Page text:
France and the Iranian Revolution

Now that the Islamic Republic of Iran is in the news with its suspected nuclear weapons program, it could be good to pause and reflect for a moment on who contributed to the Islamic Republic being established in the late 1970s, probably the one event next to the influx of oil money to Saudi Arabia – and possibly the establishment of the Eurabian networks which all happened in the 70s – that was chiefly responsible for the global resurgence of Jihad. The inaction and general incompetence displayed by former US President Jimmy Carter, today an apologist for the Islamic Jihad against Israel, certainly contributed, but we mustn’t forget former French President Valéry Giscard d’Estaing.

The irony is that while the Ayatollah Khomeini could establish an Islamic state directed from the suburbs of Paris, the French 30 years later have hundreds of Islamic mini-states on French soil. Khomeini and his cronies used this window of opportunity at a critical stage of the uprising against the Shah to consolidate their power and establish their lead over the direction of which the Revolution was heading.

As Ambassador Freddy Eytan says:
President Valéry Giscard d’Estaing had invited the Shah of Iran as his first official foreign guest, in view of France’s interest in Iranian oil. In 1978, Giscard and his Interior Minister Michel Poniatowski foresaw the collapse of the Shah’s government, which would damage France’s commercial interests.

 

The proposal was then raised to bring the Ayatollah Khomeini to Algeria. Before, he had been chased from one place to the other. The DST, the French secret service, opposed his entry but Giscard overruled them and granted Khomeini political asylum in France. He stayed in Neauphle le Chateau near Paris. From there, he distributed cassettes to Iran inciting against democracy, peace in the Middle East, the Jews and Israelis. He also called for jihad, a violent holy war. The PLO distributed Khomeini’s cassettes to Iran. When the American embassy in Teheran was attacked in November 1979, PLO members were among the perpetrators. Yasser Arafat was the first official guest in Teheran. He received a popular welcome as a great hero for supporting the Islamic revolution.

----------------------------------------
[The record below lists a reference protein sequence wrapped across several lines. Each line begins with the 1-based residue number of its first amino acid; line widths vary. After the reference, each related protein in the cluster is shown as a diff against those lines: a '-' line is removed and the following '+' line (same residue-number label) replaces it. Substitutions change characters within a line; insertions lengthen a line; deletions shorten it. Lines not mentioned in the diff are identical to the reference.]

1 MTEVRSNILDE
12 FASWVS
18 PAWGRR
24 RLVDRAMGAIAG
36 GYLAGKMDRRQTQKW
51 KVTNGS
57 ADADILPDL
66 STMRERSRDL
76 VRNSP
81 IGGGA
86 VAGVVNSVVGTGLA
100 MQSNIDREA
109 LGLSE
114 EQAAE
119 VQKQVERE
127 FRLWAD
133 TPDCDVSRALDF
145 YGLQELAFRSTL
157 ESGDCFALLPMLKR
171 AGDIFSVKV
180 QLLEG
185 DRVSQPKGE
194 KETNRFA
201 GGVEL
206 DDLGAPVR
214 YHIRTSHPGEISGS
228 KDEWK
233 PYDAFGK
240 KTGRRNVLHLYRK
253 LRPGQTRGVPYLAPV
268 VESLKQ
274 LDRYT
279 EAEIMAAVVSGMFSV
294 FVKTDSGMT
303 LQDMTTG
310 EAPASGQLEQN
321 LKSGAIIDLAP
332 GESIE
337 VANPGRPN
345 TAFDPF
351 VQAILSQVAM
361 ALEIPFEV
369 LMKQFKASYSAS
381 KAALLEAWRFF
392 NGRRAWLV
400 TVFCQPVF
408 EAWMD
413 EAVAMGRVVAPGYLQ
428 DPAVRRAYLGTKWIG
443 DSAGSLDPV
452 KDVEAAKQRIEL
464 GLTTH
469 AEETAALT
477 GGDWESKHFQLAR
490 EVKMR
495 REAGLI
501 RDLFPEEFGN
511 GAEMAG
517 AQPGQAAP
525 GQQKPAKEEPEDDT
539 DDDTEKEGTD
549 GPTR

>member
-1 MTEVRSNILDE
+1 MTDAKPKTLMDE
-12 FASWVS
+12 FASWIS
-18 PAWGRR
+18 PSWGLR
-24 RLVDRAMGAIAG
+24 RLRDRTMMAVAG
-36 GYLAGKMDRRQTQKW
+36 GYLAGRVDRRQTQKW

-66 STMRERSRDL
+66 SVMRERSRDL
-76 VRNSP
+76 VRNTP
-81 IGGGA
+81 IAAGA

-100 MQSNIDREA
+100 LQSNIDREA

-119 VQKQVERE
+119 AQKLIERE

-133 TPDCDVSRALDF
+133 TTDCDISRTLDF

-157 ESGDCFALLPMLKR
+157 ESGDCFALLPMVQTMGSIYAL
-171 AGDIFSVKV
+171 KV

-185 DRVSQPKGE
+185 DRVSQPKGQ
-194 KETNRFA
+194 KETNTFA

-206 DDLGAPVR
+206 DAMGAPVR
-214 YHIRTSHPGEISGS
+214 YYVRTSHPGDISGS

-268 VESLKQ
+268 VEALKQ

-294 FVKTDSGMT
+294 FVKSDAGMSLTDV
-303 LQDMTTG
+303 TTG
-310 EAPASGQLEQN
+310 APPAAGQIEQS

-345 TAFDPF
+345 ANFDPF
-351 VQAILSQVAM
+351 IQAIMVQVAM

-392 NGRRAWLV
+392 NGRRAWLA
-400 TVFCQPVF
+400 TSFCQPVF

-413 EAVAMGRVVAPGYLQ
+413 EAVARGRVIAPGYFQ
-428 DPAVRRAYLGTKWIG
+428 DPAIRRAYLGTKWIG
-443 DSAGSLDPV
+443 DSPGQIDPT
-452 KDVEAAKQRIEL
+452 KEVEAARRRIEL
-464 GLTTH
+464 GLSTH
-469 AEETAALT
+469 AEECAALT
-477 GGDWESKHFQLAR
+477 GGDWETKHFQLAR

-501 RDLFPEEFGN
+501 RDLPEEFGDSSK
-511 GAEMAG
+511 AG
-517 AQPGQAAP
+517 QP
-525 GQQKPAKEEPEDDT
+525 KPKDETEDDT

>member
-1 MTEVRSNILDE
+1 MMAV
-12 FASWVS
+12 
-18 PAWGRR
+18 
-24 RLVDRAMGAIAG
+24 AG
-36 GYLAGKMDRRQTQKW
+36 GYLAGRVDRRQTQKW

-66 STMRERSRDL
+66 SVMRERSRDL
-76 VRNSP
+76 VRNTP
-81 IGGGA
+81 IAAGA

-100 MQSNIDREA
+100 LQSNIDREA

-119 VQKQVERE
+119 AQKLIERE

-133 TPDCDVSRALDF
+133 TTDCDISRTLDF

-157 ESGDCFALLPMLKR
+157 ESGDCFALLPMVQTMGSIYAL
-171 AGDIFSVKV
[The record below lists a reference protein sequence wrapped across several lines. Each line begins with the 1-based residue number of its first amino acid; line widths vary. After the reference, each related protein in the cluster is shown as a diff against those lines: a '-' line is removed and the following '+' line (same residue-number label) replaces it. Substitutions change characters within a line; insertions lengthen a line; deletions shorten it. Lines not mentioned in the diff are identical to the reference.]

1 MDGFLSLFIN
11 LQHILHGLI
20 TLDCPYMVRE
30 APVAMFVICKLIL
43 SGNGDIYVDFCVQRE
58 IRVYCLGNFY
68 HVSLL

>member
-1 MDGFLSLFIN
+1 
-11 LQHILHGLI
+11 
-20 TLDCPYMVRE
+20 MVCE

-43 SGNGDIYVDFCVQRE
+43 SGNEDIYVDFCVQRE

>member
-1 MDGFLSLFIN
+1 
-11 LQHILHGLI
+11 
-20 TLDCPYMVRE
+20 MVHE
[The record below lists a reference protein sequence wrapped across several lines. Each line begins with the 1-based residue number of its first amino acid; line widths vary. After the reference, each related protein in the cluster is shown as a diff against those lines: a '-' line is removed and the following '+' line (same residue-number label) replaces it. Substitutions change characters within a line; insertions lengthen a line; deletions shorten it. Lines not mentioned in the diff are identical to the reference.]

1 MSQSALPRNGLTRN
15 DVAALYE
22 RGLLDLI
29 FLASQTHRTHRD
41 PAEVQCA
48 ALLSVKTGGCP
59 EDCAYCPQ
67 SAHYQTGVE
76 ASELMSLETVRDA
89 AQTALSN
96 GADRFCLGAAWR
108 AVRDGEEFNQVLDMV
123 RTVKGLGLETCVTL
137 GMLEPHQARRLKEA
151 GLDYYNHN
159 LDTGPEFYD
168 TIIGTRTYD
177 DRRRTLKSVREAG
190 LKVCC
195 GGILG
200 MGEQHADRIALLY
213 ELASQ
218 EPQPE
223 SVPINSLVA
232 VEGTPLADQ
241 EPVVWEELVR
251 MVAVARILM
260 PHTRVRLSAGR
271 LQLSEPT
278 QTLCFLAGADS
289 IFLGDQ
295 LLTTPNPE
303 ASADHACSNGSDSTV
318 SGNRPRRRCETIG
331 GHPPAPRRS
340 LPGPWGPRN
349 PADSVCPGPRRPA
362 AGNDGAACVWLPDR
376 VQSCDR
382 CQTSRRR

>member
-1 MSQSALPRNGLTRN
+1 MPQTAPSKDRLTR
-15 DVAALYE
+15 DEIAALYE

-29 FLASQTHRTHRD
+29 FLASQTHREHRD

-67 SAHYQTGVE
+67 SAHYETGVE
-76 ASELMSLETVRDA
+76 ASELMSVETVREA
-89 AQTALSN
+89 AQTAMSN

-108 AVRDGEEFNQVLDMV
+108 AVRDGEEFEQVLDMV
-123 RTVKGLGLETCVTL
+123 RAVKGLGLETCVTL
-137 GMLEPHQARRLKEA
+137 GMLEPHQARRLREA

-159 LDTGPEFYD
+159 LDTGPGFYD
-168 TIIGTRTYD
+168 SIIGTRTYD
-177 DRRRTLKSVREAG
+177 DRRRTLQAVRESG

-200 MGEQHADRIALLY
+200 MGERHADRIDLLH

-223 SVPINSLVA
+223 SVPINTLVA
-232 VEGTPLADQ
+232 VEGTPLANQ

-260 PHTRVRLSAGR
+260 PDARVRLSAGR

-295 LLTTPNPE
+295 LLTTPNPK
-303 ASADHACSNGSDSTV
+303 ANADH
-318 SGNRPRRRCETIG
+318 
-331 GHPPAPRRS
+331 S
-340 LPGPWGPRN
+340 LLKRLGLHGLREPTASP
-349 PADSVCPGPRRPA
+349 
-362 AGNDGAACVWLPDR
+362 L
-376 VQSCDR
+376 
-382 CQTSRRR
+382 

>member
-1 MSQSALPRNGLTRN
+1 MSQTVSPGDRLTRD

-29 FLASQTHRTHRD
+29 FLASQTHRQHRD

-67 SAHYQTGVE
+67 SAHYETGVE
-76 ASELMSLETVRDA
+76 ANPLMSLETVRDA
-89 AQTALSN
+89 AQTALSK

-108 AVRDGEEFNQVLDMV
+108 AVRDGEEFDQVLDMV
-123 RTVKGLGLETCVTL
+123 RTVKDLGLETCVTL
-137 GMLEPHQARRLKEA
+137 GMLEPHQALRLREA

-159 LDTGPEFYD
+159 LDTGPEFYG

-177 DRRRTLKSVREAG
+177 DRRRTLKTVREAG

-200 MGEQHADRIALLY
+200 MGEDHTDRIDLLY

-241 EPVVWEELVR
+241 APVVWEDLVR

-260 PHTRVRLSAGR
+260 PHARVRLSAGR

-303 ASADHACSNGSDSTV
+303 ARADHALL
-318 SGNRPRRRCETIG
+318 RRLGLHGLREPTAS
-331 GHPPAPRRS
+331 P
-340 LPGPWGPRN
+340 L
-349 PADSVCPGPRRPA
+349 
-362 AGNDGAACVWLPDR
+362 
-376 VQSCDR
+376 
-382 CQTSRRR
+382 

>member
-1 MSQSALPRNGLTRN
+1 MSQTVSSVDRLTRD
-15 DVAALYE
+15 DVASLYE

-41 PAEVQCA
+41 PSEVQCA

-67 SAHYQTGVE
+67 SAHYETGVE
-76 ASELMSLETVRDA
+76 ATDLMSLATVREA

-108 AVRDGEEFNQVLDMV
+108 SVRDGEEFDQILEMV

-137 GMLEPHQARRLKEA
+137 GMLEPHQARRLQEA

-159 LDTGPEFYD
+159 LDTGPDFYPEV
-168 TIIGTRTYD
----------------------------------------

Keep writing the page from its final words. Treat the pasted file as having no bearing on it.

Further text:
Today, we know that Khomeini’s concepts of the Islamic Republic have led to a major expansion of militant Islam. Both Hizbollah and Al Qaeda have their origins in the revolutionary ideas developed in Khomeini’s Iran. The violent speeches in the Iranian mosques and international Islamist terror would not have developed without Khomeini’s stay in France and the publicity he received there. Without Giscard’s hospitality, Khomeini would not have been able to take power in Iran and develop an infrastructure for international propaganda and terrorism.

David Frum writes in his recent review of David Pryce-Jones’s book Betrayal: France, the Arabs, and the Jews:

Pryce-Jones demonstrates that French foreign policy has repeatedly arrived at nearly equally perverse results in the Middle East. When Saddam Hussein banished Ayatollah Khomeini from Iraq in 1978, France welcomed the turbaned zealot. In France, the ayatollah discovered limitless freedom to agitate: As he himself later said, “We could publicize our views extensively, much more than we expected.” Pryce-Jones quotes a study by Amir Taheri that the ayatollah gave 132 radio, television, and print interviews over the four months of his stay in France. He received almost 100,000 visitors, who donated over 20 million British pounds to his cause. In February 1979, the ayatollah returned to Iran in a chartered Air France jet; an Air France pilot held his elbow as he descended the steps to the tarmac.

Nit Boms wrote:

In 1978, as protests against Shah Pahlavi swept across Iran, Ayatollah Khomeini was living in a cozy house in the Parisian suburb of Neauphle-le-Chateau, engineering an Islamic revolution that would soon shake the world. Under the watchful eye of the French government, Khomeini met regularly with journalists and actively campaigned for the shah’s overthrow. In fact, when Pahlavi finally fled his country in 1979, Khomeini was provided with a chartered Air France flight to Tehran, where he presided over one of the world’s most repressive regimes until his death in 1989.

Former French President Valéry Giscard d'Estaing is still around. He has not been called to account. Today he is the chief architect behind the awful EU Constitution.

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